Film Reviews

The Exorcist: Believer

Published October 6, 2023
Those difficult teenage years...

It took at least forty minutes for anything weird to happen in William Friedkin’s The Exorcist (1973), often said to be the scariest film ever made. David Gordon Green’s The Exorcist: Believer proceeds in an equally methodical fashion, letting us get to know the main characters before winding into the big confrontation with the demon.

The message is clear: this is no vulgar slasher flick, it’s a serious movie. Friedkin’s original film was a superior piece of cinema, and Green has attempted to follow in the legendary director’s footsteps. The outcome is a qualified success – a horror feature that tries to say something profound about good and evil, love and faith, but ultimately creeps around the edges of these big topics.

The light dusting of philosophy will be wasted on most horror fans, who simply want to be scared witless. As for the strange subculture whi judge the quality of a film by the volume of gore and brutality, they’re already witless.

I worry that I’m becoming a hardened case myself. I watched the 1973 film again this week, and barely felt my pulse flutter. The new version, even with the benefit of the big screen, proved no scarier. With repetition, the standard horror tropes become familiar and predictable. This is why the great horror movies are psychological masterpieces, such as Roman Polanski’s Rosemary’s Baby (1968); or expressionist, operatic affairs, such as Dario Argento’s celebrated giallo, Suspiria (1977).

The Exorcist (1973) was notable for the well-rounded nature of the characters. By the time the muscular Father Karras went toe-to-toe with the forces of evil, we knew as much as the demon did about his history and his weaknesses. The new film gives us a long-lead introduction to Victor Fielding (Leslie Odum Jr.), a photographer living in Percy, Georgia, who is sole parent to 12-year-old Angela (Lydia Jewett).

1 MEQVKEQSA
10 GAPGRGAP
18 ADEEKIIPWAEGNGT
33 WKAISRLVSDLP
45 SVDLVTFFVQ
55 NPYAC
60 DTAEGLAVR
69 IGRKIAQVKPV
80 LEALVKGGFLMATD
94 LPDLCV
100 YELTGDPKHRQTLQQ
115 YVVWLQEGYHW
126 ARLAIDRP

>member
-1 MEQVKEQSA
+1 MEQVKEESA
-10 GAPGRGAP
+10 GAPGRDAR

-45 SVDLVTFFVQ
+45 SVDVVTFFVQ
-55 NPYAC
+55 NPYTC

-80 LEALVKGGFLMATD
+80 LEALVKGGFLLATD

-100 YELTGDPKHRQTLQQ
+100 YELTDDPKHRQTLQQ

We get Victor’s backstory in the early scenes of the film, set in an ‘exotic’ location. The first Exorcist began in an archaeological dig in northern Iraq, and this time we’re in Port-au-Prince, Haiti, where we learn how Victor lost his beloved wife, Sorenne. It lays the foundation for what is to follow, for the insecurities and tensions that make his daughter vulnerable to possession.

The trouble begins when Angela and her friend, Katherine (Olivia O’Neill), wander into the woods after school, where they descend into a noisome-looking drain, and play around with a charm trying to contact the spirits of the dead. That’s the last we’ll see of them for three days. When they are finally located, 30 miles away, they are taken to hospital and given the same kind of intrusive medical examination as the one Regan endured in the first film.

When they are sent home the first symptoms appear – the glazed look, the rattling noises in the house, the piss and blood, the surging violence, and finally, the deep baritone of the demon speaking through the girls’ mouths. We’ve seen it all before – in the original film, and in the various sequels that have been made in the intervening 50 years.

The first of these, Exorcist II: The Heretic (1977), is considered a career faux pas by British director, John Boorman, and often nominated as one of the worst films of all time. Other sequels in 1990 and 2005 – the latter, Dominion, directed by Paul Schrader – were given a more favourable reception, but the full list of follow-ons and rip-offs is a shambles. This latest film tries to forget about these distractions and connect directly to the Friedkin original.